By H M Schey

From the introduction:

In this text the subject of vector calculus is presented in the context of simple electrostatics. We follow this procedure for two reasons. First, much of vector calculus was invented for use in electromagnetic theory and is well suited to it...Second we have deep seated conviction that mathematics is best discussed in context. Thus we will soft pedal the mathematical rigour, which we think is an obstacle to learning...

So you will get the baby version of both subjects in one small book!

go well
 
  • #6
I deleted my comment on the book as it doesn't matter.

Anyway to the OP. I don't think 3 months is too short.

Trimester schools only have 3 month terms and if I am understanding your semester system correctly you won't be covering any more then what trimester schools do in a normal term.
 
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  • #7
Well, your argument seems to be, "No 3 or 4 months is not enough time. I would not recommend that you take vector calculus over the accelerated summer session."

My problem with this answer is:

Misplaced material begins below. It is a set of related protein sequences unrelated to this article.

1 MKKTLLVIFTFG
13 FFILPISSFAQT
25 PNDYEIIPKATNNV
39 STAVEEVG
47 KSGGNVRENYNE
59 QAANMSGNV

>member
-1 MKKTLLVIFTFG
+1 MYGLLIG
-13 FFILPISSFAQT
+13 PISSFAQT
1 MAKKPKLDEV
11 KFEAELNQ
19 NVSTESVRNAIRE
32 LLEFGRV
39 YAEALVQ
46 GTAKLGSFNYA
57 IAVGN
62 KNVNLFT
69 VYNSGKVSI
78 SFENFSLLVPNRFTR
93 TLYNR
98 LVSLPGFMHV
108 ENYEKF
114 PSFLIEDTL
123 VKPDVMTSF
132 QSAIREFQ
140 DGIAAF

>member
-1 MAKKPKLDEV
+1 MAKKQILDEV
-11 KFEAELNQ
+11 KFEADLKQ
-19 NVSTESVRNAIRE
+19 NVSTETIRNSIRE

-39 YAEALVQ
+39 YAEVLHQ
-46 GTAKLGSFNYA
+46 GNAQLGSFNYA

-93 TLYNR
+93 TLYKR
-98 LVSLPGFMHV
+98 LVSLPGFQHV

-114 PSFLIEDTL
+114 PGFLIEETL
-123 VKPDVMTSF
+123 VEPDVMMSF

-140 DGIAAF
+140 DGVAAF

a) basically every university that runs on a semester calendar has 4 month semesters (give or take a week).
b) I'm more concerned with an answer regarding physics II/E&M. I'm going to talk to my current calculus instructor about vector/multivariable calculus

My question was, regarding physics, if losing a month of this evidently limited time would be enough, in your opinion, to merit not taking the course over the summer.
 
  • #8
I don't mean to be discouraging, especially given your stated track record to date.

Just that at university you have large quantities of material thrust at you to to digest and that this subject contains more than most. You just don't get the time to achieve the level of familiarity and understanding that you probably managed in High School / College. That comes with later reflection and use (sometimes it takes years).

You should be able to get a good feel for it in the timescale, which will stand you in good stead in the future, certainly sufficient for good exam grades.

I am not arguing for or against ther summer course, I don't know enough about the american undergraduate system to advise on this. I am just pointing out that it constitutes a very important grounding and trying to help you get the best out of it.

go well
 
  • #9
Studiot said:
I don't mean to be discouraging, especially given your stated track record to date.

Just that at university you have large quantities of material thrust at you to to digest and that this subject contains more than most. You just don't get the time to achieve the level of familiarity and understanding that you probably managed in High School / College. That comes with later reflection and use (sometimes it takes years).

You should be able to get a good feel for it in the timescale, which will stand you in good stead in the future, certainly sufficient for good exam grades.